The Shelburne moose story

Thank you for publishing the great moose pictures (May 16 and June 12). I thought you would like to know that it is a one-year-old male who had been spotted in towns south of us (there’s a lovely video of him visiting a patio in Shelburne), as well as in the Burlington area, when he was involved in an alleged drug bust. He was then escorted by water to Shelburne Point by Warden Tom Cook, and after he came ashore he found the good life. We named him Pothead, later shortening it to Pots. (Our neighbors called him Marley).

The problem with Pots was that unlike most moose, he didn’t move on after a few days. He ended up living on our property and that of about three adjoining neighbors for almost a month.

We met with Warden Cook, and we all realized that it was becoming dangerous for Pots, and dangerous for us to have him around. A moose can run at 35 miles an hour and can, and did, charge at lightning speed.

It was also disconcerting to realize a moose can camouflage itself perfectly, whether it’s deep woods or tangled wetland. The only indication for many of us that we were standing virtually next to him was an annoyed snort.

Behind the scenes, the Vermont Fish & Wildlife Department was arranging to get the funding and personnel to get Pots moved – an unusual occurrence. We kept texting and sending photos of his location (at one time dangerously close to Harbor Road), and on Thursday, June 6, he was successfully tranquillized and moved. Lt. Curtis Smiley called to tell me that Pots is now up near Starksboro and has been tagged. The Lt. promised that there were plenty of hot moose babes in the area, and that he would give us updates on his progress.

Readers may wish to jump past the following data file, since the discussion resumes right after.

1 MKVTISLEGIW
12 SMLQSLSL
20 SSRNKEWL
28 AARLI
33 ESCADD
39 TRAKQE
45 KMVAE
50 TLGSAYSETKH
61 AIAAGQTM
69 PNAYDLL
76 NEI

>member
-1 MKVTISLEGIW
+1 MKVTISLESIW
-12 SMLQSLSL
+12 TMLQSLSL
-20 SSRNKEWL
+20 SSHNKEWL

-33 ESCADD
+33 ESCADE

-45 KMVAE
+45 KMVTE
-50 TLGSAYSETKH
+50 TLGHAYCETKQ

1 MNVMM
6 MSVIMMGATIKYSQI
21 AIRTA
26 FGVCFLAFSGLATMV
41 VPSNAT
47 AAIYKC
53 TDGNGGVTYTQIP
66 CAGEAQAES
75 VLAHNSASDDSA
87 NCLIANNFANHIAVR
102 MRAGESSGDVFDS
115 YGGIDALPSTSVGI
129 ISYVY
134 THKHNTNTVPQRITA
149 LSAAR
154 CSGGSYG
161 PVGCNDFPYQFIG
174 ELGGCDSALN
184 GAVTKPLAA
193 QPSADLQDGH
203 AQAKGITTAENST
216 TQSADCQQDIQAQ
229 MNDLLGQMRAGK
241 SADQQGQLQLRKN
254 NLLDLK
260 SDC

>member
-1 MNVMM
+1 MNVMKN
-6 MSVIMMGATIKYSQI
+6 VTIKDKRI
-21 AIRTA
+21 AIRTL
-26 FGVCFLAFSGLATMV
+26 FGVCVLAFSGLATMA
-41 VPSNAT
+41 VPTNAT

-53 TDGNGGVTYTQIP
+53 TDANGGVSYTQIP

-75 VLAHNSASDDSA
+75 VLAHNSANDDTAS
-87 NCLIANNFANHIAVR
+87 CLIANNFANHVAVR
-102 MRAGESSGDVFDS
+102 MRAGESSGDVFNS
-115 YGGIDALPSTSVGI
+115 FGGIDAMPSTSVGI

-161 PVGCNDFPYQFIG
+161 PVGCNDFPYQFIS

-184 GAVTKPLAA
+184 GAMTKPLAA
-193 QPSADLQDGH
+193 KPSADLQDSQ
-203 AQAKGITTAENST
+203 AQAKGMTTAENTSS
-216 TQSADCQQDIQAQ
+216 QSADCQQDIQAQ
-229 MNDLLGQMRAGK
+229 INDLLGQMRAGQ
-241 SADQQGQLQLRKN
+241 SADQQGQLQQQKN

So we would all like to thank the Vermont Fish & Wildlife Department, Law Enforcement Division, for providing the absolute best possible outcome for the moose, with a special acknowledgment to Warden Tom Cook as well as Warden Lt. Curtis Smiley, and also the New York Bureau of Wildlife whose experts helped to move Pots. I know there were many others involved, and we thank you all.

Every once in a while we think we see a shadow or a movement as we look into the woods, and we remember.

Joan Gignoux, Shelburne

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